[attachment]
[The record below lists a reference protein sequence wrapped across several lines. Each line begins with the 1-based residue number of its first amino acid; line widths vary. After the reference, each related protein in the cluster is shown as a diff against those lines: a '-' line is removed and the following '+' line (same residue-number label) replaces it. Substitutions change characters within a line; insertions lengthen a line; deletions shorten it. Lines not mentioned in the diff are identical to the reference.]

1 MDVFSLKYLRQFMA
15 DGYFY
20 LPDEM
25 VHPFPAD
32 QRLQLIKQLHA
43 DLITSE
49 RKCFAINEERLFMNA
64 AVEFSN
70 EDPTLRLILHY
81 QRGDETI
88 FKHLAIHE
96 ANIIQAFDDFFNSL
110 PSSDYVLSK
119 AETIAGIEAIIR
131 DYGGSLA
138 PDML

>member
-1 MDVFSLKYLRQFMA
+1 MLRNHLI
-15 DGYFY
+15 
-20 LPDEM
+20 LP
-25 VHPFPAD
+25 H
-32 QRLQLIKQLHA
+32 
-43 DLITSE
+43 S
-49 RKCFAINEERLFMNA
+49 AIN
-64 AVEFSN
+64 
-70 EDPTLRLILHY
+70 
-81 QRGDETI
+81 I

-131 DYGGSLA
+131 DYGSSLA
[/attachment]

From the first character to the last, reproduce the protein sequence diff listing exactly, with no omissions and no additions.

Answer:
[The record below lists a reference protein sequence wrapped across several lines. Each line begins with the 1-based residue number of its first amino acid; line widths vary. After the reference, each related protein in the cluster is shown as a diff against those lines: a '-' line is removed and the following '+' line (same residue-number label) replaces it. Substitutions change characters within a line; insertions lengthen a line; deletions shorten it. Lines not mentioned in the diff are identical to the reference.]

1 MDVFSLKYLRQFMA
15 DGYFY
20 LPDEM
25 VHPFPAD
32 QRLQLIKQLHA
43 DLITSE
49 RKCFAINEERLFMNA
64 AVEFSN
70 EDPTLRLILHY
81 QRGDETI
88 FKHLAIHE
96 ANIIQAFDDFFNSL
110 PSSDYVLSK
119 AETIAGIEAIIR
131 DYGGSLA
138 PDML

>member
-1 MDVFSLKYLRQFMA
+1 MLRNHLI
-15 DGYFY
+15 
-20 LPDEM
+20 LP
-25 VHPFPAD
+25 H
-32 QRLQLIKQLHA
+32 
-43 DLITSE
+43 S
-49 RKCFAINEERLFMNA
+49 AIN
-64 AVEFSN
+64 
-70 EDPTLRLILHY
+70 
-81 QRGDETI
+81 I

-131 DYGGSLA
+131 DYGSSLA